Like I wrote earlier in the season, spring makes me think of baseball. This year I dug deep into the rich history in the southeast Michigan area, looking for places to take the kids for fun and educational purposes that involve baseball. Never one to overlook anything baseball-related I looked into the Detroit Stars, the longest tenured Negro League team in Detroit. There were three teams – the Stars, the Wolves, and the Motor City Giants – from what I have researched so far. Now I knew Mack Park was the longtime home for the Stars, what I did not know was that in July 1929, Mack Park burned to the ground. The Stars finished the season at Dequindre Park on Detroit’s East Side, then moved out to Hamtramck for the 1930 season. It is there you will find a treasure, Hamtramck Stadium, at 3201 Dan Street.
Negro League Years 1930-1960
Hamtramck Stadium was constructed by Stars owner John Roesnik. Instead of being an old tin-and-timber structure like Mack Park was and so many other Negro League parks at the time, Roesnik, sunk an estimated $100,000 dollars into the rental of the land from the Detroit Lumber Company. This was at the beginning of the Great Depression, yet he constructed a steel-and-concrete grandstand and built a field on the spot. Many memorable moments happened in that first season of 1930. It has been reported that the first pitch was thrown out by Ty Cobb that May. The first night baseball game under lights in Detroit happened at Hamtramck Stadium on June 28, 1930 when the Kansas City Monarchs brought their portable lights to Hamtramck Stadium for the first time.
That incarnation of the Detroit Stars only played two seasons in Hamtramck Stadium before the Negro National League folded. What is regarded as one of the best ever assembled Negro League teams, the Detroit Wolves, played their lone season there in 1932, finishing atop standings posted decades later at 38-12. No championship had been awarded though because the league did not complete the season before it too folded. Later incarnations of the Stars, in 1933 and 1937, also called Hamtramck Stadium home for one season each. Other incarnations of the Stars, under different names, played here sporadically as late as 1960 before the Negro Leagues faded away.
Hamtramck Stadium in the Post-Negro League Era
In 1940, the city of Hamtramck purchased Hamtramck Stadium and renovated it in 1941 with Wayne County Road Commission funds from the WPA. No one is quite sure what this renovation entailed but the frame of the grandstand remained original. After this renovation, Hamtramck Stadium was mainly used by church leagues and leagues from the nearby Dodge plant. Other teams also used the field were from Hamtramck High School, St. Ladislaus High School, and St. Florian High School. In 1953, Hamtramck Little League teams started to play there as well. In 1955, concession and maintenance buildings were added down the third base line, and during the 1970’s, two additional renovations were done, further reducing the grandstand size from its original 8,000 seats to 1,500.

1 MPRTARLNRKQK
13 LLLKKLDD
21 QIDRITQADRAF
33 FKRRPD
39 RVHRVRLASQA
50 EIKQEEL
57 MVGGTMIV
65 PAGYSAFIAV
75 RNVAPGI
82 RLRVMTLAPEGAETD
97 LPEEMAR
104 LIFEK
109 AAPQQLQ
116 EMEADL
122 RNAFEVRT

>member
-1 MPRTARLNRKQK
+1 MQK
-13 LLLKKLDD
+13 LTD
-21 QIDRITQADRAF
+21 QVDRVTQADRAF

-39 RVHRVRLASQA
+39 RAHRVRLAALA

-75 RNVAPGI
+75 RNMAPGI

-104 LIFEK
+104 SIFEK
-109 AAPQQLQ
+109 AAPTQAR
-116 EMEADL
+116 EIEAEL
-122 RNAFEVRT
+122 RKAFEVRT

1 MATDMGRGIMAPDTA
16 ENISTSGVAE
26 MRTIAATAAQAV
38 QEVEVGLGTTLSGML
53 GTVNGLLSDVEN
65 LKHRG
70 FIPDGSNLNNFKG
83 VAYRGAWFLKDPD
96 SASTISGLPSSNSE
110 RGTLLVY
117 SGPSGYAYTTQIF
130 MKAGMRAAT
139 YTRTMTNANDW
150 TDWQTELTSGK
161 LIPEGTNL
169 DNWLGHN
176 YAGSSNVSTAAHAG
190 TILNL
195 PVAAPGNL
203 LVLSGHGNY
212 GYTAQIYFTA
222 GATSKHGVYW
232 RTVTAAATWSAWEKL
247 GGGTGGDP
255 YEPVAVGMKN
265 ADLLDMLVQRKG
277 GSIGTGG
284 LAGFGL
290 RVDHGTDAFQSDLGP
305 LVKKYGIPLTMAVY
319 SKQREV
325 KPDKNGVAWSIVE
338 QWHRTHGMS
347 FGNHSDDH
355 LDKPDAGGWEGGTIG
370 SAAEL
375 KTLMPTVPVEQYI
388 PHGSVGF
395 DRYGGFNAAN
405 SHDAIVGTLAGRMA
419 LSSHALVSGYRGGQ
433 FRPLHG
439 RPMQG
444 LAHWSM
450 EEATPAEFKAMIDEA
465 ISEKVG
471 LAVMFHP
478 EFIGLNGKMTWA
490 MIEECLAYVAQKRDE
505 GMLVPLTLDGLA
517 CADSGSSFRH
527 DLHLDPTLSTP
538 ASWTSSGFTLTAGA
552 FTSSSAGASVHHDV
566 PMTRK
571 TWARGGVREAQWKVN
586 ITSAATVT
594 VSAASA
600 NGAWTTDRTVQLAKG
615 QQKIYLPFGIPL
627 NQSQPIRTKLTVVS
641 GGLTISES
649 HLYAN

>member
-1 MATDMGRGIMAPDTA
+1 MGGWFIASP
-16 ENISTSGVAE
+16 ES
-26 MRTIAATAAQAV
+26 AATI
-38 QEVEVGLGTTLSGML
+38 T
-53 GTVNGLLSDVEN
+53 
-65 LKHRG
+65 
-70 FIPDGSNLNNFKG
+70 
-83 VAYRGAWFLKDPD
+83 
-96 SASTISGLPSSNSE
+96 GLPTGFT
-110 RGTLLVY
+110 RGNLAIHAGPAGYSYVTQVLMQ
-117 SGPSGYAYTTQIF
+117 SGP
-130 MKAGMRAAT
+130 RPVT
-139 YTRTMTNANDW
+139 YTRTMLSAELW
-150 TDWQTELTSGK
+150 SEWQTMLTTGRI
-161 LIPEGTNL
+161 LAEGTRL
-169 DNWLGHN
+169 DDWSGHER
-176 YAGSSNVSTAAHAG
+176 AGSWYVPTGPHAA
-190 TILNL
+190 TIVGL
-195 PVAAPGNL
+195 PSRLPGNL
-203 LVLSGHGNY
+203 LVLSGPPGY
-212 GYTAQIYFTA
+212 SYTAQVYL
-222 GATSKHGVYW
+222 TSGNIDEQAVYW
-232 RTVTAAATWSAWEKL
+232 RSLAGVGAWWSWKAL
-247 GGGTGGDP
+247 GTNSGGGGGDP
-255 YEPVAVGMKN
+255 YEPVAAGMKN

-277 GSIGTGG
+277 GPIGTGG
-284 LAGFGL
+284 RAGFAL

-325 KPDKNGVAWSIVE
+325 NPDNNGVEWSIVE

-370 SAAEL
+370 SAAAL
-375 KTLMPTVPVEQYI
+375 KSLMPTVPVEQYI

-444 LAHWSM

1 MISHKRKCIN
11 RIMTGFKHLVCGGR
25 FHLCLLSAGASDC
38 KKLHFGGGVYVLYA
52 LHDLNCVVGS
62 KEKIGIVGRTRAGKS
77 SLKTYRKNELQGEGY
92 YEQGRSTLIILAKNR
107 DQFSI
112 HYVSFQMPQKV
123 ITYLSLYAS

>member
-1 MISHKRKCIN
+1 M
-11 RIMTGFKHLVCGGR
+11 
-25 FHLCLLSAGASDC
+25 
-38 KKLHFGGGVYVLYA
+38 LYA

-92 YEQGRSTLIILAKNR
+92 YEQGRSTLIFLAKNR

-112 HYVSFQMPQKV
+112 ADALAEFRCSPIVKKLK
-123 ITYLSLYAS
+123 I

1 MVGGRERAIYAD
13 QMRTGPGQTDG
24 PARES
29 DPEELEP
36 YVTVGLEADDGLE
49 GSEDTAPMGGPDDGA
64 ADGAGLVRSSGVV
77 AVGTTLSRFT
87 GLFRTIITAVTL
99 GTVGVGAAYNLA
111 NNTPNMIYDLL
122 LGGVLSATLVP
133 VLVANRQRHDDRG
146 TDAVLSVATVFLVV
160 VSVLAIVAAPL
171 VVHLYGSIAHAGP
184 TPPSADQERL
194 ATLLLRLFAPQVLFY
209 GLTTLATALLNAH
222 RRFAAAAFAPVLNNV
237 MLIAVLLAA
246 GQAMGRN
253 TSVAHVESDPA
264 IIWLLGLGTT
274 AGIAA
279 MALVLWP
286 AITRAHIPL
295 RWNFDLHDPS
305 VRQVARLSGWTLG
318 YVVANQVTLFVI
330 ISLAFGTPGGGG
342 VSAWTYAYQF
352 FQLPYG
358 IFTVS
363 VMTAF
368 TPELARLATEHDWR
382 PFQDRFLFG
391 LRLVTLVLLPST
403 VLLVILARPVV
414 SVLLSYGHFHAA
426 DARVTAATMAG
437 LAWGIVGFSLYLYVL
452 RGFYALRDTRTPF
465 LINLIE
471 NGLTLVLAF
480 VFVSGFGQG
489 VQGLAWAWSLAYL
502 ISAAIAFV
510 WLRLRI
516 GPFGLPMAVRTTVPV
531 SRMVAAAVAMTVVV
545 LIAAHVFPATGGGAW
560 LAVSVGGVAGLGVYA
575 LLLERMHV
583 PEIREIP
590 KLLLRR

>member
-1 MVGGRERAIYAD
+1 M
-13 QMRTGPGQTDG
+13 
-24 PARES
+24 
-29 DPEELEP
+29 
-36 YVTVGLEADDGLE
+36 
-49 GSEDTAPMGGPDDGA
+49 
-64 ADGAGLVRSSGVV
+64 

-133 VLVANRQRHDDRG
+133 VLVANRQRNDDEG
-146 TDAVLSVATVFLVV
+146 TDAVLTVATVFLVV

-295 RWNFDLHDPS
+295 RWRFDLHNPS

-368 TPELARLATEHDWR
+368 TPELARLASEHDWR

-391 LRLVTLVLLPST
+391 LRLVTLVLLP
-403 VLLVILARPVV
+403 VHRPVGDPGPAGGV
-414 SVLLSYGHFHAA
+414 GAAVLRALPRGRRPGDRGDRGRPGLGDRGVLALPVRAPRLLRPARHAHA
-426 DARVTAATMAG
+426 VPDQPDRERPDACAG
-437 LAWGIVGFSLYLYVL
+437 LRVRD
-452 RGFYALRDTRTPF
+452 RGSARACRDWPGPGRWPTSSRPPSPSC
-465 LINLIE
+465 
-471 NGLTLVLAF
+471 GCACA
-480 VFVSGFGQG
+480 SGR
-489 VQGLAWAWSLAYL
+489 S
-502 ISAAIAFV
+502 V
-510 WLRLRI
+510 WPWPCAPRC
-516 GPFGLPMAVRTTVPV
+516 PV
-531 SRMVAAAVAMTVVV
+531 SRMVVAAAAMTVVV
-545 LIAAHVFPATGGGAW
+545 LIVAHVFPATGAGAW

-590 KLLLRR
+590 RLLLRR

As time passed, the Dodge plant eventually closed, and attendance at the Catholic schools dropped. Sometime during the 1990’s the grandstand was closed off, awaiting its next reincarnation and usage. It still waits, with the field still intact. The twelve-foot high corrugated steel outfield fence is long gone, but Hamtramck Stadium’s dimensions were odd: 315 ft. in left, 407 ft. in right, and a deep 515 ft. center field. The mound, the diamond, and the original flagpole are all accessible. In 2012, Hamtramck Stadium was listed on the National Register of Historic Places, preserving it for all-time, thanks to the hard work of a volunteer team headed by Rebecca Binno Savage, Hamtramck City Council member Cathie Gordon, and baseball historian Gary Gilette. It is one of five Negro League stadiums still standing, the others being Hinchcliffe Stadium in Paterson, N.J., Red Bird Stadium in Columbus, Ohio, Rickwood Field in Birmingham, Alabama, and Bush Stadium in Indianapolis.
What is the Big Deal?
Over the course of Negro League history, at least 17 members of the Baseball Hall of Fame, including Josh Gibson, Satchel Paige, Cool Papa Bell, and the Stars’ best player, Turkey Stearnes, played here. In fact 43 of ESPN’s Top 100 Negro League & Black Baseball players of all-time set foot on Hamtramck Stadiums’ field in a game. The 1930 Negro National League Championship Series had its deciding games played here, with the Stars losing in seven games to the St. Louis Stars. Add in the fact it is one of five Negro League parks still standing, and it makes it worth the drive to Hamtramck.
This hallowed site is rich with baseball history and ghosts of baseball’s past, much like the one up on Michigan and Trumbell. It is a place for any true baseball fan to visit, maybe even get together a sandlot game for an afternoon, if the other one is full. The grass may be taller than at Michigan and Trumbell, but it wouldn’t be a true sandlot game without tall grass. It is also walking on history, swinging a bat where Josh Gibson once hit a home run from, or pitching from the same spot Satchel Paige struck out 10 from. Some of the best to ever play baseball anywhere played here, and were not allowed to play uptown because of the color of their skin. That makes it a good reason to visit Hamtramck Stadium.
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